Every kid loves pizza, right? Well, my students do, and they LOVED their first Mathalicious lesson, Domino Effect. The best part is that it is one of the sample lessons from Mathalicious so you can try it for free!
This lesson is intended for students in Algebra 1. However I did this lesson with 6th grade students who had not learned linear equations yet. After introducing the lesson, I gave them the student handouts. The student handout was self-explanatory and easy for my 6th grade students to follow. I gave each student their own set of handouts but let them work in pairs so they had someone to talk through their work with.
I appreciated that there were several related questions. This made students aware that they had made a mistake in a previous question so they knew they had to go back and rethink it.
The questions were leading enough so that my students (who had not written linear equations yet) were able to summarize their findings. I was pleasantly surprised that several students even came up with an equation.
Many students ran into trouble in Act 2 on question number 2, when they assumed that the medium topping price was the price of toppings for all pizza sizes. The layout of the chart alerted most of these students that they had made a mistake when they noticed that a 2-topping small pizza was $10.48, but a 3-topping small was only $10.99. Other students discovered this when graphing the points. I noticed that some students did not notice this discrepancy at all, but and let them continue to fill out the chart incorrectly. To help students discover their mistake, I asked them if they could figure out how much a small, medium, and large 10-topping pizza would be.
Some students went straight to their calculators. Other students wanted to use their graphs but were not sure that they were allowed to extend the lines. This was another opportunity for discussing lines and patterns. They loved this “shortcut” and that it quickly helped them price their 10 topping pizzas.
After all of the groups had come up with their 10-topping pizza prices, I drew a large chart on the board and had the groups fill in their prices to illuminate the differences.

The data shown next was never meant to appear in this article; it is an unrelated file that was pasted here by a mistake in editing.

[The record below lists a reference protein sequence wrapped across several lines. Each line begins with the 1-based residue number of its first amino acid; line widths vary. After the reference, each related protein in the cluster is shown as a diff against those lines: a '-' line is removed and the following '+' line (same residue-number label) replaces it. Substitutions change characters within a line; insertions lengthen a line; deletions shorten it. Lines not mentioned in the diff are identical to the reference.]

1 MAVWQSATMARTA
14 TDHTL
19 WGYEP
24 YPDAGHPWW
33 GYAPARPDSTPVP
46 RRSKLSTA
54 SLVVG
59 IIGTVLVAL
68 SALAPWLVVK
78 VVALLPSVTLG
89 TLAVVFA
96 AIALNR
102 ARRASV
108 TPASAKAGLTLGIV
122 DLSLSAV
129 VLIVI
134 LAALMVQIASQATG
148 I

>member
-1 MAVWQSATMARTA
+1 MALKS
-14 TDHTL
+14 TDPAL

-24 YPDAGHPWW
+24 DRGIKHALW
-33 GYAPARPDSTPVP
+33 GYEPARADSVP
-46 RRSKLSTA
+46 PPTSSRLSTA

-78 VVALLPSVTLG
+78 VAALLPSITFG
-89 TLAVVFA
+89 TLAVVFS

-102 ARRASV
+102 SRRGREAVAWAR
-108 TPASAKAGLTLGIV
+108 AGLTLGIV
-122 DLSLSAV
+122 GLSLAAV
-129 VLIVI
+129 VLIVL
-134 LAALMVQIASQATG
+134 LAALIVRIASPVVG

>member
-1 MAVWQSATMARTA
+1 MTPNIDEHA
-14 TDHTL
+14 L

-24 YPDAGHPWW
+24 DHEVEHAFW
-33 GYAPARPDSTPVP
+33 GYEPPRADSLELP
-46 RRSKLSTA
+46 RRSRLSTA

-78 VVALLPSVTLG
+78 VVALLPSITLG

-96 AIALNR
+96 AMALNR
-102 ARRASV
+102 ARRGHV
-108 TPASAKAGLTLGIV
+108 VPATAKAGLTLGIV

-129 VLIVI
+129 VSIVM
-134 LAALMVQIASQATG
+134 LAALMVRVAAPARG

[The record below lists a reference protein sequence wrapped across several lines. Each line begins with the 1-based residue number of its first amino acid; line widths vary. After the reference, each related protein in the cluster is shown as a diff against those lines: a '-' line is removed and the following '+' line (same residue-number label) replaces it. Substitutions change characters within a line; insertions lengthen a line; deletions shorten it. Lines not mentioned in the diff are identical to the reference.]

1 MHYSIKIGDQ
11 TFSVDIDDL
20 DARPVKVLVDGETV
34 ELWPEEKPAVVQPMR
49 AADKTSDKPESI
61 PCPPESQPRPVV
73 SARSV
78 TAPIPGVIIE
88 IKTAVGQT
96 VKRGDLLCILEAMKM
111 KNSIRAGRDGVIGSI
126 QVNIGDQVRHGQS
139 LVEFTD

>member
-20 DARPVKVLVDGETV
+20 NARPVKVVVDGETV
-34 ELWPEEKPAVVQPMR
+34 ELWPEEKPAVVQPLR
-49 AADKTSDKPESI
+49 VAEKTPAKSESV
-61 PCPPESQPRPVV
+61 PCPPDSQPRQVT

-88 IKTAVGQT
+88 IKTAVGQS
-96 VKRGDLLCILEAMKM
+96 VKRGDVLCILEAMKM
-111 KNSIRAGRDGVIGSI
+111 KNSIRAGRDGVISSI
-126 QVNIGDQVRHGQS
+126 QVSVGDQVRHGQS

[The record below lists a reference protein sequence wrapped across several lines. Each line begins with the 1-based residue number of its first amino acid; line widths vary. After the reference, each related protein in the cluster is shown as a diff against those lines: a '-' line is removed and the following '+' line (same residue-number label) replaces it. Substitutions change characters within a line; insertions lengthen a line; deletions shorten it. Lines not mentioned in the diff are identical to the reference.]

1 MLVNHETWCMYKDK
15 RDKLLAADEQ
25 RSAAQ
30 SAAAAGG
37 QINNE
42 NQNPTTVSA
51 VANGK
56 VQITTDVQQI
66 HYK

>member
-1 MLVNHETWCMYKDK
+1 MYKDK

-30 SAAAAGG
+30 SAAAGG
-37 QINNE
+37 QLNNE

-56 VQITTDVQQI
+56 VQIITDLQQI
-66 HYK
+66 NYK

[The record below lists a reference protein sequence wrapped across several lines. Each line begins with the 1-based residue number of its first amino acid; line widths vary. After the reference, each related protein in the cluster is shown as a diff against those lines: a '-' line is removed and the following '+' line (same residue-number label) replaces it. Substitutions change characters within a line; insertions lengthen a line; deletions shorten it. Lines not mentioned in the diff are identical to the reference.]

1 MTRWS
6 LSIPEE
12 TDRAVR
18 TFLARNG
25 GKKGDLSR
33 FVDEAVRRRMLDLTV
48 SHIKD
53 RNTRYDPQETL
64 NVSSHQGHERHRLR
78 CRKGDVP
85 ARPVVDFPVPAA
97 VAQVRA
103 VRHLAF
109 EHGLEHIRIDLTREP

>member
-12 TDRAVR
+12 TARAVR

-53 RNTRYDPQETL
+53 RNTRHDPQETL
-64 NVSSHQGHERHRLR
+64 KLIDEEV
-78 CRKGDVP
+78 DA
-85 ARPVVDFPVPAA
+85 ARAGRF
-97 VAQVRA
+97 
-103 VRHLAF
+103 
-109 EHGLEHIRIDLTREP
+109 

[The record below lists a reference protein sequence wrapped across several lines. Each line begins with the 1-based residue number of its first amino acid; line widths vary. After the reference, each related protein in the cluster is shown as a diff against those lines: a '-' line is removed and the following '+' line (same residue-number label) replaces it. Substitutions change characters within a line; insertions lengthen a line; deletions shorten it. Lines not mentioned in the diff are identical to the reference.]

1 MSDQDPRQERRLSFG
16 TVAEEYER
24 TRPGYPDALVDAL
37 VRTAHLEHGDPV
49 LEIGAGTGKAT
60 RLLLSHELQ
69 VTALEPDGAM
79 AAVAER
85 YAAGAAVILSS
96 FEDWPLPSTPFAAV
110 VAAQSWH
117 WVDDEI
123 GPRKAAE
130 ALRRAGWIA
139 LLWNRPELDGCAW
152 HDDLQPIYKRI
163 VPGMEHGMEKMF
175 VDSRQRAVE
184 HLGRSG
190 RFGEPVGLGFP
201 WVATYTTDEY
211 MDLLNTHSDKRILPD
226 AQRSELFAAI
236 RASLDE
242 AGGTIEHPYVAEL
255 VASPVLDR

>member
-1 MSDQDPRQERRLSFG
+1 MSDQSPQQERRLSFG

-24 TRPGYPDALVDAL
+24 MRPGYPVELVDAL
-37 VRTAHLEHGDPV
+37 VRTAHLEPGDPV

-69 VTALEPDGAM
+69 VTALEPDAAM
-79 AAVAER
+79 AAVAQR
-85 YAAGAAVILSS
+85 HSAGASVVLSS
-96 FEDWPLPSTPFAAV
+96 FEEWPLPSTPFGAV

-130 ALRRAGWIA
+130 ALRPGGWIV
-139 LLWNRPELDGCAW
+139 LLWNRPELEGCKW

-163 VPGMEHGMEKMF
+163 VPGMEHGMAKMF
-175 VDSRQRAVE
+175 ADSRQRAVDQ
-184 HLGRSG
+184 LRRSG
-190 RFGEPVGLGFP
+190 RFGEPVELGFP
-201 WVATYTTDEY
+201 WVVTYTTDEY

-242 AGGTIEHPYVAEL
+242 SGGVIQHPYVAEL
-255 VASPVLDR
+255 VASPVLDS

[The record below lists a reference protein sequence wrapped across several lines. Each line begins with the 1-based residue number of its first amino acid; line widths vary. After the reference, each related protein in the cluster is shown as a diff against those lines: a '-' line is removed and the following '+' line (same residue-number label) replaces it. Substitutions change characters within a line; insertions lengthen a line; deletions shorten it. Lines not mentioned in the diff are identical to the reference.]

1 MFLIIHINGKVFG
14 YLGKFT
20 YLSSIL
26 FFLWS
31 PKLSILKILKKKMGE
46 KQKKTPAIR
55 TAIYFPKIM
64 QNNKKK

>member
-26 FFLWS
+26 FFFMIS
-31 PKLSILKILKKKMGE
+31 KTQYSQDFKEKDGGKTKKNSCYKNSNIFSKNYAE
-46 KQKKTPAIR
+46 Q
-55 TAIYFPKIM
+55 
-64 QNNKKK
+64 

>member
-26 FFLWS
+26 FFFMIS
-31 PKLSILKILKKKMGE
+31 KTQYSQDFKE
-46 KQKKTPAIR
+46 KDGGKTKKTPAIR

Once they saw that other students pizza pricings were different, they had a heated class discussion about who was right. “Proving” their calculations to each other helped all of the groups realize that the topping price was supposed to be different for differently sized pizzas. After everyone had time to find and fix their mistakes, they updated the board chart to make sure everyone was now on the same page.
I liked having them find the price of a 10-topping pizza because it prepared them for the big reveal. My students pretty much lost it when they saw Domino’s actual pricing, since it was so much less than they had calculated. They all wanted to fix their graphs, which of course, I was thrilled about, so I let them. Notice the key at the bottom on the picture. (That is supposed to be thought).
I loved this lesson because it was fun, self-explanatory, and easy to implement. It was written so that I was able to walk around the room and support students that needed extra assistance or were going down the wrong path. I did not “teach a lesson”, but at the end of Act 1 several of my students had figured out the equation by going through the questions.
This can be done with younger students, even if you haven’t taught linear equations yet. In fact, this is a great introduction to the topic of linear equations. Next time I do this lesson with 6th grade students, I will do this over two days. The first day I will do Act 1, and then finish with the chart on Act 2. Then, on the second day I will explore Act 2, questions 3 and 4 in more depth. Only a few students were able to come up with the equation in Act 1, so I will need more in class time to help them discover this in Act 2. I anticipate that I can teach students about writing equations of lines and even explore what the y-intercept really means with this lesson.
Pictures of my students finished projects:
PIzza Project Rubric